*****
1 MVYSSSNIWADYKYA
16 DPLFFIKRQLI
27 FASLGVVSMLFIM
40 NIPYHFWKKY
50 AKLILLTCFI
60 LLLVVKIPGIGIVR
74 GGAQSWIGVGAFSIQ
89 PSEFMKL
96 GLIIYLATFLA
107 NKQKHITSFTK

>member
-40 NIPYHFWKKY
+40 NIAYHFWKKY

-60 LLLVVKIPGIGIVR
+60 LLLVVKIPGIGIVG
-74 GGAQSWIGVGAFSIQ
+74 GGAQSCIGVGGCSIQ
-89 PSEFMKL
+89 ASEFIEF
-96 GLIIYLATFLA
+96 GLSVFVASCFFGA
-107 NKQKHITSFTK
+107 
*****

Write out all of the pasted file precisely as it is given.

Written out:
1 MVYSSSNIWADYKYA
16 DPLFFIKRQLI
27 FASLGVVSMLFIM
40 NIPYHFWKKY
50 AKLILLTCFI
60 LLLVVKIPGIGIVR
74 GGAQSWIGVGAFSIQ
89 PSEFMKL
96 GLIIYLATFLA
107 NKQKHITSFTK

>member
-40 NIPYHFWKKY
+40 NIAYHFWKKY

-60 LLLVVKIPGIGIVR
+60 LLLVVKIPGIGIVG
-74 GGAQSWIGVGAFSIQ
+74 GGAQSCIGVGGCSIQ
-89 PSEFMKL
+89 ASEFIEF
-96 GLIIYLATFLA
+96 GLSVFVASCFFGA
-107 NKQKHITSFTK
+107 